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"There was a very old man from Meriwether in attendance at Pike Superior Court last week. He was feeble in appearance, and, indeed, some of his old acquaintances asked him his age. Well,' he said, if I live to see February 31 I will be one hundred and fifteen years old. Another remarkable fact connected with my construction is that I haven't a tooth in my head.' Opening his mouth and pointing to his smooth, toothless gums, he continued, 'I was born that way. Wonderful as it may appear, my youngest son and eldest daughter were born that way also.'

Doubtless when the 31st of February comes round the Sun will know better, or else cease to shine for two cents or any other price.

It is not unusual with editorial wags to confound a literary aspirant by telling him that they have read every word of his poem, or what not. "Where?" cries the indignant tyro. "In the dictionary." In the same way Barnum used to bring consternation into the hearts of his grocers by complaining that their pepper was half peas. When they protested, he would quietly ask, "How do you spell pepper?" and the catch stood revealed.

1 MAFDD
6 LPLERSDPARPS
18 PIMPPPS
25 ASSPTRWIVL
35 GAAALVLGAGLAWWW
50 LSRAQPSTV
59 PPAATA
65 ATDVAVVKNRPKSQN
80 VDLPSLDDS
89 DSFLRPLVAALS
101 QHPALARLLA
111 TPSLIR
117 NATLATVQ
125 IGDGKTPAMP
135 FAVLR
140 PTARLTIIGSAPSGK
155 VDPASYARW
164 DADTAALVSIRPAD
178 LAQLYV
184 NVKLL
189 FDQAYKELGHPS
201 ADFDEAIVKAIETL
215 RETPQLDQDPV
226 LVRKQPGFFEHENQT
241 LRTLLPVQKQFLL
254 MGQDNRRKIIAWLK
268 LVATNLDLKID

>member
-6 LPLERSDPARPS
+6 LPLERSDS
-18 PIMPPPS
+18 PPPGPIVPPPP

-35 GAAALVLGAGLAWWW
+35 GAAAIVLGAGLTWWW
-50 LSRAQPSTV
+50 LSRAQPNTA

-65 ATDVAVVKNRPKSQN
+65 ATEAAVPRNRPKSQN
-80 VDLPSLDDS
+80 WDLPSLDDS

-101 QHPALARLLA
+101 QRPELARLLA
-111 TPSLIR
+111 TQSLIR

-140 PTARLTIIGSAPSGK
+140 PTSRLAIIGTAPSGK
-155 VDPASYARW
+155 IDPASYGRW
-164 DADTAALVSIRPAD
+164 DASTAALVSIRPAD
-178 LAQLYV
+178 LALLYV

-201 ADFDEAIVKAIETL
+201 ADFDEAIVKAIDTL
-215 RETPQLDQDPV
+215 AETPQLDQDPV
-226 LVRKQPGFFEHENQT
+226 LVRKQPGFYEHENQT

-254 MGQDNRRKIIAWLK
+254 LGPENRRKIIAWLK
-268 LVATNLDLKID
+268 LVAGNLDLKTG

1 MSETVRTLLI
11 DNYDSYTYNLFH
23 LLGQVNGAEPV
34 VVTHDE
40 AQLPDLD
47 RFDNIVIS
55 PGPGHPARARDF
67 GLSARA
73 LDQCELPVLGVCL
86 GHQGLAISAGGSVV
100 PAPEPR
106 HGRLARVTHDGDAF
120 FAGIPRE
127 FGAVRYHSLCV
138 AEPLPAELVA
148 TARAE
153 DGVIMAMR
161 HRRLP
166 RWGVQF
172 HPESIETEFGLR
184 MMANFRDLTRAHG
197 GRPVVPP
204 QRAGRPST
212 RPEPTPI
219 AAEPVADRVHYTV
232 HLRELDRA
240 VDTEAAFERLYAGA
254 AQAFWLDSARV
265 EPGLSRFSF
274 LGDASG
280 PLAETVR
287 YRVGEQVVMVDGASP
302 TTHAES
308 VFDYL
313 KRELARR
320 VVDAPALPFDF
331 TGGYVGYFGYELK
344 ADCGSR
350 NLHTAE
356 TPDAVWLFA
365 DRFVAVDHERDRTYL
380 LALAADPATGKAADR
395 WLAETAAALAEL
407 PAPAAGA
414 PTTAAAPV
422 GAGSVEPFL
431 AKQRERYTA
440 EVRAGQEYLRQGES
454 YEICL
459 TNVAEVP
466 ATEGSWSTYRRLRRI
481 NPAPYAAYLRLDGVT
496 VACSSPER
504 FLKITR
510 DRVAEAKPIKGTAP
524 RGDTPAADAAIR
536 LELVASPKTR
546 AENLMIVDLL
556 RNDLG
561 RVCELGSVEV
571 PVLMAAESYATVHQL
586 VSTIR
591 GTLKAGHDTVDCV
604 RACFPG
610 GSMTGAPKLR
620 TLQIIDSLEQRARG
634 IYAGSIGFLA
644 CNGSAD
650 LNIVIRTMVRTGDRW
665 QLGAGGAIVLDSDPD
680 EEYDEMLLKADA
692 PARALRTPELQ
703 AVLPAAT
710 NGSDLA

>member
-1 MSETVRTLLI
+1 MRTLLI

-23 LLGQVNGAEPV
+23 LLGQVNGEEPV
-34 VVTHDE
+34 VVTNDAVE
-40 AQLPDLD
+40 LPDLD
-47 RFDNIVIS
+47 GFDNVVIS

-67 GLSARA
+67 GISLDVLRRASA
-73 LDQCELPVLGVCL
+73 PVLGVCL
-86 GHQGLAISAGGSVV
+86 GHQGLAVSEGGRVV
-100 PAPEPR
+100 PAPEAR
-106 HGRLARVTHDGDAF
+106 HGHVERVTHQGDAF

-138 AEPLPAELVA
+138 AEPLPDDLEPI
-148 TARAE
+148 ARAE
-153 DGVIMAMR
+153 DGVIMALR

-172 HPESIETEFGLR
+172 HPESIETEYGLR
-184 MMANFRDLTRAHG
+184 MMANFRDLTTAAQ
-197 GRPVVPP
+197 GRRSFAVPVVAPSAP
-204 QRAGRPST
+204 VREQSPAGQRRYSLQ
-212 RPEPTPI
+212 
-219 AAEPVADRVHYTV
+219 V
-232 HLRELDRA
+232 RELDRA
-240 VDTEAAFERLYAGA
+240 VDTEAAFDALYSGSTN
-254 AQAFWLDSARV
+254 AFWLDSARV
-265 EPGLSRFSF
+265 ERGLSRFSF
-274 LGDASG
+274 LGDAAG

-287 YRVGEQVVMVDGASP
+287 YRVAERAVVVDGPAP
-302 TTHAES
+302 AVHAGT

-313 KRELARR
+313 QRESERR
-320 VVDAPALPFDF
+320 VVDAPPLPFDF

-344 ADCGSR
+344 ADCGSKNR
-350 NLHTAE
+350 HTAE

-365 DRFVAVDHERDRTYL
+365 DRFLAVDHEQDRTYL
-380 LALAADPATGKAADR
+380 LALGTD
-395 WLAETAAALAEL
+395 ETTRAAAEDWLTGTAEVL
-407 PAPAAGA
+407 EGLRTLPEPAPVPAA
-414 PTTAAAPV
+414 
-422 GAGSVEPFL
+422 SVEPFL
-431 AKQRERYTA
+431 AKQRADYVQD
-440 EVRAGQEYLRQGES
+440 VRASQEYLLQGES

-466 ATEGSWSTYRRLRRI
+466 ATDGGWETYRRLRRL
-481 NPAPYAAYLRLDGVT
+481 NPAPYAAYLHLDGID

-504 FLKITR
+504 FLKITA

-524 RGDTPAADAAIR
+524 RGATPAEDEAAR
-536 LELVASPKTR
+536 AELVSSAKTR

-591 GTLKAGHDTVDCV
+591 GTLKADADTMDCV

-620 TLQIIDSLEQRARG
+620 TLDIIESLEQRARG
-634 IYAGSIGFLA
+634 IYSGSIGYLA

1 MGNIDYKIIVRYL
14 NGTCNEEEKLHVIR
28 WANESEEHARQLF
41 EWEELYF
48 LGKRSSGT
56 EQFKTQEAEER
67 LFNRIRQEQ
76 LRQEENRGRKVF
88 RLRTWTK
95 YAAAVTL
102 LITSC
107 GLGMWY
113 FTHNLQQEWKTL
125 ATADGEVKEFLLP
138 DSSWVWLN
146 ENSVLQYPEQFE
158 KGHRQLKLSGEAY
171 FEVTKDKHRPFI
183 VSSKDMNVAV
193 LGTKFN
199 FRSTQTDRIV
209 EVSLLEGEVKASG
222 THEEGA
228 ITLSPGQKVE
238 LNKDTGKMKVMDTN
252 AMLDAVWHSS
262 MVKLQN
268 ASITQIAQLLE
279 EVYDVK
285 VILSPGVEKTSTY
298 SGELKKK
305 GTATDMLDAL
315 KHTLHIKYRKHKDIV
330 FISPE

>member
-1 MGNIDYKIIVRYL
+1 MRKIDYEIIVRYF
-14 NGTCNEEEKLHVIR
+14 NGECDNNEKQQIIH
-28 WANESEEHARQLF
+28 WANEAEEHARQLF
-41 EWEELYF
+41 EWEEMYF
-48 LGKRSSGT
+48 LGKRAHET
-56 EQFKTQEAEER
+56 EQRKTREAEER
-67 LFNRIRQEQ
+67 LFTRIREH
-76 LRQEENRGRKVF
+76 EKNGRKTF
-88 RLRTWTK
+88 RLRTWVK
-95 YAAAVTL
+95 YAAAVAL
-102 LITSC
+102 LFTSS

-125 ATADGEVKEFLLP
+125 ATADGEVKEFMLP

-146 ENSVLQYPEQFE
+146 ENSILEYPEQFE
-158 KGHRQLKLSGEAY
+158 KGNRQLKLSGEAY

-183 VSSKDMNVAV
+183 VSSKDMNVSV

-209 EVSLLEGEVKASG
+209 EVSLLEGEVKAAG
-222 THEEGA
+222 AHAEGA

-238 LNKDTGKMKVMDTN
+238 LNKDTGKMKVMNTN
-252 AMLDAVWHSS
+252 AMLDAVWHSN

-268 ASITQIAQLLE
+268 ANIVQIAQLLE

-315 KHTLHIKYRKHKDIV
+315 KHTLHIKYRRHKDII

A number of catches have descended to us from an immemorial antiquity in the form of question and answer. Probably the best-known are "Where was Moses when his candle went out?" and "Who was the father of Zebedee's children?" We will not insult our readers' intelligence by printing the answers. (To be sure, in the second case it might be objected that there is a quite unwarranted presumption that Zebedee's children were more than usually wise. But let this go.) Here are a few more chestnuts," whose whiskers are possibly of a less portentous growth:

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What is the best way of making a coat last? Make the trousers and waistcoat first.

What is that from which you may take away the whole and yet have some left? The word wholesome.

What words may be pronounced quicker and shorter by adding syllables to them? Quick and short.